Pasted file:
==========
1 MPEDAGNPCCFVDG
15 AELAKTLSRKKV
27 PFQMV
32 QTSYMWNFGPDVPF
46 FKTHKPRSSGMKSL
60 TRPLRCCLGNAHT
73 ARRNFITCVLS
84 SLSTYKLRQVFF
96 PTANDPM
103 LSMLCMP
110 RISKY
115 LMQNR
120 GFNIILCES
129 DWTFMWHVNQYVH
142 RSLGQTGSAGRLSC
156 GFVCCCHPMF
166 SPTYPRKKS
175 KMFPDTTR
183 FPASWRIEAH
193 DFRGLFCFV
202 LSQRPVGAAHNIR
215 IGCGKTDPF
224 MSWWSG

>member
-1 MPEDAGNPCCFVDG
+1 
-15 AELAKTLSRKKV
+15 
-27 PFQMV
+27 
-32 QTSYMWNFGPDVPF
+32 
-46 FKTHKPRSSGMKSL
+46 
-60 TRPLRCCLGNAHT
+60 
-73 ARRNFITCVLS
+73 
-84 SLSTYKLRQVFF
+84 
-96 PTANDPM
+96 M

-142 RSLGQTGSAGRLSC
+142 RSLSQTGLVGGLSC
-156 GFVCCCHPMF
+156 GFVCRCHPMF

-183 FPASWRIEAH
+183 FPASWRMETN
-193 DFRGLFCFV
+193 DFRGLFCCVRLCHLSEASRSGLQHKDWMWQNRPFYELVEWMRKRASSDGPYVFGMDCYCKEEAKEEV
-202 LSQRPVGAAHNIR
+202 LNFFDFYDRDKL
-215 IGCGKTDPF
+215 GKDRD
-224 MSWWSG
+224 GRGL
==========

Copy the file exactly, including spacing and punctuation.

1 MPEDAGNPCCFVDG
15 AELAKTLSRKKV
27 PFQMV
32 QTSYMWNFGPDVPF
46 FKTHKPRSSGMKSL
60 TRPLRCCLGNAHT
73 ARRNFITCVLS
84 SLSTYKLRQVFF
96 PTANDPM
103 LSMLCMP
110 RISKY
115 LMQNR
120 GFNIILCES
129 DWTFMWHVNQYVH
142 RSLGQTGSAGRLSC
156 GFVCCCHPMF
166 SPTYPRKKS
175 KMFPDTTR
183 FPASWRIEAH
193 DFRGLFCFV
202 LSQRPVGAAHNIR
215 IGCGKTDPF
224 MSWWSG

>member
-1 MPEDAGNPCCFVDG
+1 
-15 AELAKTLSRKKV
+15 
-27 PFQMV
+27 
-32 QTSYMWNFGPDVPF
+32 
-46 FKTHKPRSSGMKSL
+46 
-60 TRPLRCCLGNAHT
+60 
-73 ARRNFITCVLS
+73 
-84 SLSTYKLRQVFF
+84 
-96 PTANDPM
+96 M

-142 RSLGQTGSAGRLSC
+142 RSLSQTGLVGGLSC
-156 GFVCCCHPMF
+156 GFVCRCHPMF

-183 FPASWRIEAH
+183 FPASWRMETN
-193 DFRGLFCFV
+193 DFRGLFCCVRLCHLSEASRSGLQHKDWMWQNRPFYELVEWMRKRASSDGPYVFGMDCYCKEEAKEEV
-202 LSQRPVGAAHNIR
+202 LNFFDFYDRDKL
-215 IGCGKTDPF
+215 GKDRD
-224 MSWWSG
+224 GRGL